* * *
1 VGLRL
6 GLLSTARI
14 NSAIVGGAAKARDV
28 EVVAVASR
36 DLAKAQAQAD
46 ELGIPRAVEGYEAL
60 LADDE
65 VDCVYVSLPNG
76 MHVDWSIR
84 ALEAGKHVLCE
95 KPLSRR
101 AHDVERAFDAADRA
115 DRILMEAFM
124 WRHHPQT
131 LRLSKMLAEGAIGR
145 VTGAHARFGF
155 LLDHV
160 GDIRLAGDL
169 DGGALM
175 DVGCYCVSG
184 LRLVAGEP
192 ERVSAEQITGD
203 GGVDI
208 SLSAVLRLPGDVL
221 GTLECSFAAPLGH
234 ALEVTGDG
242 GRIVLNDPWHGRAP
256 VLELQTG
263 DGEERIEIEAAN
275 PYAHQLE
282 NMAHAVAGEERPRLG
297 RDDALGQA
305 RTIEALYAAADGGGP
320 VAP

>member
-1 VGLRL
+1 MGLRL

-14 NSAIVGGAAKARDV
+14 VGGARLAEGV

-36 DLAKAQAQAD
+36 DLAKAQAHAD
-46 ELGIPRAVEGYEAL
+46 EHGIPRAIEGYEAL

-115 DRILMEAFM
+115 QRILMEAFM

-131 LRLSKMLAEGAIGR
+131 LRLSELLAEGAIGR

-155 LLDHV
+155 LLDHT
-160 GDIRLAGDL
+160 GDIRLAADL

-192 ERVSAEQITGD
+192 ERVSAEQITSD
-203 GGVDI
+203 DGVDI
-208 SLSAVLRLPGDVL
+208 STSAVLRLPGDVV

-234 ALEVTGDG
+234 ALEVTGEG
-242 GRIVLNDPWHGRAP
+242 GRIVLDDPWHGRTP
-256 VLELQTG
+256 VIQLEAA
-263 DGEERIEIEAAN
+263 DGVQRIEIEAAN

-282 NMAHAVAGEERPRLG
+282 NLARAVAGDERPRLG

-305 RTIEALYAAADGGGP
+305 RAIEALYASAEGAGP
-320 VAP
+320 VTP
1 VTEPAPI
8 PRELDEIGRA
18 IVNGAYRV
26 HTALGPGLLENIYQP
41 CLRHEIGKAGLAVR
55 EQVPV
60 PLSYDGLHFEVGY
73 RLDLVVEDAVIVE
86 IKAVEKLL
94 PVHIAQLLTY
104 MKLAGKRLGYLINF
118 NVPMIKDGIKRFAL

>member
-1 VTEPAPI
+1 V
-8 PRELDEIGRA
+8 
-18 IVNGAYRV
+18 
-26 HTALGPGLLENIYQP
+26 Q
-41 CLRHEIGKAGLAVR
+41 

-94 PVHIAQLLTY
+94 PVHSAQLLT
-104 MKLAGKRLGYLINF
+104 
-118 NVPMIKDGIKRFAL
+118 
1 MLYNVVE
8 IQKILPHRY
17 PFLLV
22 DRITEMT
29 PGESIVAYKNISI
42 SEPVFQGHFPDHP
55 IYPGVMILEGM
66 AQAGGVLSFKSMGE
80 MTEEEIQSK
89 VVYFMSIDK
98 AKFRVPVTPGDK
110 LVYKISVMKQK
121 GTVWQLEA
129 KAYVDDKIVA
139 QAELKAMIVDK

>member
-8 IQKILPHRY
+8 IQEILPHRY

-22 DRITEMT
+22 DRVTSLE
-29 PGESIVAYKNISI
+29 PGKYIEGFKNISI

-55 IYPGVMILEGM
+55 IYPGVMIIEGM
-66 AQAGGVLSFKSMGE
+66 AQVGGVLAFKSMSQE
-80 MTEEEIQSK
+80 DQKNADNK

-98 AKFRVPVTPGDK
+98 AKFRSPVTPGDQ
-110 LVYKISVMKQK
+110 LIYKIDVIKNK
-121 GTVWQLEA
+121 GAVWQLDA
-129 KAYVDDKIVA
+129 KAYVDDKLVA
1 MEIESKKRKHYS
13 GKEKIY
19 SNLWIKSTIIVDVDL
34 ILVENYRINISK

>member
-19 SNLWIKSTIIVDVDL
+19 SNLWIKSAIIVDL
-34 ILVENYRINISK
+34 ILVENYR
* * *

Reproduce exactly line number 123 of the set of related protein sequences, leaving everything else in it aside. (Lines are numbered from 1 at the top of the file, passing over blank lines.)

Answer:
-55 IYPGVMILEGM